Posted on Jul 27, 2019, 5 p.m.
According to the CDC America just experienced the lowest fertility rate in 3 decades, as the general fertility rate continues to decline to hit another all time low for the United States.
Between 2017 and 2018 the general fertility rate dropped 2% among girls and women aged 15-44 nationwide; the total fertility rate continues to drop below what is needed for the population to replace itself according to another study published in the National Center for Health Statistics.
According to a report published by the National Center for Health Statistics showing the number of births dropped last year to its lowest levels in about 30 years, America has been experiencing a nationwide decline in fertility rates and number of births in recent years.
Birth certificate data from the National Vital Statistics System’s Natality Data File was examined for births among women in 2018; when examined by race data showed that fertility rates had declined by 2% for white and black women, and by 3% for Hispanic women between 2017-2018.
Although not necessarily a bad thing in itself, teen birth rates for the ages of 15-19 dropped by 7%, when examined by race data showed teen births declined by 4% for black teenagers, and by 8% for white and Hispanic teenagers.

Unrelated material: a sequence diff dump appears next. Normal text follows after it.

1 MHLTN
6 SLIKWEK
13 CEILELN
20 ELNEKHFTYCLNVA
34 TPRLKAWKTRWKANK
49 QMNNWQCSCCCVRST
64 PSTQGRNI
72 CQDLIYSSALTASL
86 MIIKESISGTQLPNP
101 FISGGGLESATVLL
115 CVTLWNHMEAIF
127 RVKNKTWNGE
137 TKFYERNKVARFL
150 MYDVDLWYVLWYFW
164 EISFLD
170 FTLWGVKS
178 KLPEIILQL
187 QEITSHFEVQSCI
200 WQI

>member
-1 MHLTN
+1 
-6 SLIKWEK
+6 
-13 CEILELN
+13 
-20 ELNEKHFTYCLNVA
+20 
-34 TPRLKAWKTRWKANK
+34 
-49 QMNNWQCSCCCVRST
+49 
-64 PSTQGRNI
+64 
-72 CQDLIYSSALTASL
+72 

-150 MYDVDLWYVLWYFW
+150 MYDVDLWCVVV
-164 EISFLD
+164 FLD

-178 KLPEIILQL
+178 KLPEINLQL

The percentage of births delivered at less than full term was found to have increased, with preterm births climbing from 9.93% in 2017 to 10.2% in 2018, and early term births were found to increase from 26% to 26.53% in 2018 among all births.
Percentages of births delivered at full, late and post term was found to have declined: full term births decreased from 57.49% in 2017 to 57.24% in 2018, and post term births decreased from 6.58% in 2017 to 6.2% in 2018.
According to Dr. Rahul Gupta of the March of Dimes, "The continuing shift toward increased maternal age at first birth is something that does increase the risk. However, it does not fully explain the increase in the preterm birth rate. So that's one of the challenges here, I think, for the nation," he said. "There is a lot more work that needs to be done as the preterm birth rate continues to rise."
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